The suggestion that 2021 should mark the end of the road for Boris Johnson’s premiership has been gaining oxygen in Tory circles. Some claim that the Prime Minister has lost his way, “run out of steam” and even been fundamentally changed by his near-death experience. While the pandemic has undoubtedly steered him along a different path to the one both he and the Party could ever have expected in December 2019, any attempt to change the Leader next year would be a short-sighted move. Such an act would not only be the most futile use of the Party’s political capital, but an embarrassment to Conservative voters – old and new – across the country. Tories must find patience.

The bigger picture

Firstly, we must look at the bigger picture. The nation is exhausted; exhausted by months of facing the endless threat of a deadly virus and all the subsequent safety restrictions, cancelled holidays, missed family gatherings and the normality of life.

As things stand, more than half a million young people in the UK are now unemployed. The economy is experiencing its deepest ever recession. Economic forecasts for 2021 look even gloomier, with the Bank of England expecting rates of unemployment to rise to 8.2 per cent and predicting it will take over two years for the country’s finances to get anywhere near their pre-Covid levels.

Clearly, there are bigger issues facing the country than inane discussions over party leadership. We should certainly expect the electorate to be unforgiving of any such party who squandered a second of its time in government, especially right now and on such a self-indulgent exercise as this.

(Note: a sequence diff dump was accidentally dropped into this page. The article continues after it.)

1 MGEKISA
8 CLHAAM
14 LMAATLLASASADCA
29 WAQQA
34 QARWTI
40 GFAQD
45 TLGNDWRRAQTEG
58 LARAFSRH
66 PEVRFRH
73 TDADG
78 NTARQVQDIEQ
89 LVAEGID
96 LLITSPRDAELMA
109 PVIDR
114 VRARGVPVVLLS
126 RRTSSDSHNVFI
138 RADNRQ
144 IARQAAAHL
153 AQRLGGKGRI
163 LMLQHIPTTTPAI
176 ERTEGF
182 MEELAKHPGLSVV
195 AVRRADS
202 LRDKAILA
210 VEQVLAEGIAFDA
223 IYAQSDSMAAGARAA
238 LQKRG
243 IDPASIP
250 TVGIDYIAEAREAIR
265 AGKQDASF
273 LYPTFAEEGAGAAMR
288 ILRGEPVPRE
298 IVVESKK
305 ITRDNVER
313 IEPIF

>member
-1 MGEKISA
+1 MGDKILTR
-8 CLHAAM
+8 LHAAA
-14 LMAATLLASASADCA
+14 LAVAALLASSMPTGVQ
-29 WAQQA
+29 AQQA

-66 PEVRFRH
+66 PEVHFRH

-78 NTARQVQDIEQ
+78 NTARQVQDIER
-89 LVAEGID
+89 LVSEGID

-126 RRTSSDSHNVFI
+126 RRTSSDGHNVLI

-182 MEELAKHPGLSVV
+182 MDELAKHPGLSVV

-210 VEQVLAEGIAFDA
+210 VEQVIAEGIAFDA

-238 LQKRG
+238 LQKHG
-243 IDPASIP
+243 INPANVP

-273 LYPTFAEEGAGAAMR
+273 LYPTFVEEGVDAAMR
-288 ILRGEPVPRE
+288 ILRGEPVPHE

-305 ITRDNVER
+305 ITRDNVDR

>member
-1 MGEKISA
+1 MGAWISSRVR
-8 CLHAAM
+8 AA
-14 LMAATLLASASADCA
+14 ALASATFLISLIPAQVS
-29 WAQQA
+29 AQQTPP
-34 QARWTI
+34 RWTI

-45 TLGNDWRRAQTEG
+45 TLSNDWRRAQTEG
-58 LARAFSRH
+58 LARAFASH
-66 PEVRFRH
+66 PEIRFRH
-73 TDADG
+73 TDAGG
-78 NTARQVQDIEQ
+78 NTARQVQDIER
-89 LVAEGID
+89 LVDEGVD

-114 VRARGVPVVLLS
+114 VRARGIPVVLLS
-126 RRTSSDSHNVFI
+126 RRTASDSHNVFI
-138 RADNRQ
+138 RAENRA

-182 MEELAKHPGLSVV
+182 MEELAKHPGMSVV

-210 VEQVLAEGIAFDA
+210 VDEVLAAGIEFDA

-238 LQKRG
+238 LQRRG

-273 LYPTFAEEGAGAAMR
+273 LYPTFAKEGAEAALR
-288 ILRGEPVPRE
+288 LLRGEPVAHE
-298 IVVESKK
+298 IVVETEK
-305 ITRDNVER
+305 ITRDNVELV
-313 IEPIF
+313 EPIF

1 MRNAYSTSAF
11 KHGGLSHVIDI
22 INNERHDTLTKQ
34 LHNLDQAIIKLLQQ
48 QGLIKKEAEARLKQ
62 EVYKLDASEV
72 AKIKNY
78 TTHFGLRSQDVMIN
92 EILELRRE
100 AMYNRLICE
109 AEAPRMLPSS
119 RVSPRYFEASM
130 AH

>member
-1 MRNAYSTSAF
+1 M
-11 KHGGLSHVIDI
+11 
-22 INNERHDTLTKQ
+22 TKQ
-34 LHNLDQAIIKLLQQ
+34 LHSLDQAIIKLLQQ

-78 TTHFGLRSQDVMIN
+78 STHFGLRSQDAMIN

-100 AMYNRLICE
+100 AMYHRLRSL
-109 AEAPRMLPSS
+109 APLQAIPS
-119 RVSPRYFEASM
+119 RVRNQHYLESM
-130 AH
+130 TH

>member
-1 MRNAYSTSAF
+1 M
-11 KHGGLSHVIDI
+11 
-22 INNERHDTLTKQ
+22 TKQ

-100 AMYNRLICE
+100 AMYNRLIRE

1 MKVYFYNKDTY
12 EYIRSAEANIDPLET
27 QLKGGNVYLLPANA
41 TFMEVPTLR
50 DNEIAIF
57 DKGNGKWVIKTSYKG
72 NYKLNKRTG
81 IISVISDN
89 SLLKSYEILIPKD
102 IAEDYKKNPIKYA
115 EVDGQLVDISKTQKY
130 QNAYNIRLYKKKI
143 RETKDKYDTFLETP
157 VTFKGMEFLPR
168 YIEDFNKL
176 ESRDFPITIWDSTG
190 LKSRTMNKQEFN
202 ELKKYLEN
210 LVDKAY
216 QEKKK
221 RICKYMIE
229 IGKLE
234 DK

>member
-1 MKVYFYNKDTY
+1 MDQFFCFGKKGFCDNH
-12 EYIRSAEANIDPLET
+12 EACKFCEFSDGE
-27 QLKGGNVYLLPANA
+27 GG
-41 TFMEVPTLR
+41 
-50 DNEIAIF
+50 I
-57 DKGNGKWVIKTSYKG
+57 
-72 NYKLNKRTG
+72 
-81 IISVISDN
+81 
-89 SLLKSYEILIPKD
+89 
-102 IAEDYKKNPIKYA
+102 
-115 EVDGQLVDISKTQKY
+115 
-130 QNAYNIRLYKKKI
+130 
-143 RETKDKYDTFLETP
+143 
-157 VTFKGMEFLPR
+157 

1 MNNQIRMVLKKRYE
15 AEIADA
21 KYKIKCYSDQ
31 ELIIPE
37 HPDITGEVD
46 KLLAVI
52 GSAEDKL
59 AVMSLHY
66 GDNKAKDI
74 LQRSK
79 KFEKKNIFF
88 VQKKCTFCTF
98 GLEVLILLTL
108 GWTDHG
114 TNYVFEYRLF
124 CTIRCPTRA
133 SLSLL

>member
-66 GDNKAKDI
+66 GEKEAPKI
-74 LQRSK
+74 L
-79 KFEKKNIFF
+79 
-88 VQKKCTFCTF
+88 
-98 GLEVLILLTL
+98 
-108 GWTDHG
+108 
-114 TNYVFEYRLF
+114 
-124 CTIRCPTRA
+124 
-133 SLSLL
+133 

Levelling-up agenda

Secondly, the Party must not forget why the Tories were returned to power in 2019 for a fourth successive time, with their largest majority since 1987. The PM’s promise of defeating Jeremy Corbyn, “getting Brexit done” and levelling-up the country was one that not only Conservative voters found compelling, but one that many never-before Tory voters believed in, and, indeed, placed their trust in.

These formerly “red-wall” seats across the north and Midlands were attracted to his ambitious levelling-up agenda, including his promise of delivering UK-wide gigabit-capable broadband by 2025, improving transport connectivity across the country and delivering jobs, opportunities and better infrastructure in these regions too often left-behind.

Levelling-up the country is a long-term ambition for the country and the Party must give him the time to deliver on this. If successful, the Conservatives could cement this broader voter base for decades to come, locking the Labour Party out of government indefinitely. Alternatively, a change in party leadership now, without having delivered on these existing promises, would be — and I use this word reluctantly — a betrayal of the trust placed in them by voters at the 2019 election. The Party must let him finish what he has started.

Beyond the bubble

Finally, the Westminster bubble has been and is guilty of overlooking the PM’s much broader appeal. The “bumbling buffoon” act that so many dismissed Johnson for at every opportunity over the last four years is precisely why he appeals to the great British public. He is quite different.

Some argue that recent polling shows support among the public for the PM is waning and therefore the Party should begin to look for his replacement. However, the Conservatives remain head to head with Labour in the polls, and any effort to change the party leadership in 2021 would only further hinder their ability to deliver on its promises, paving the way for an increasingly popular Sir Keir.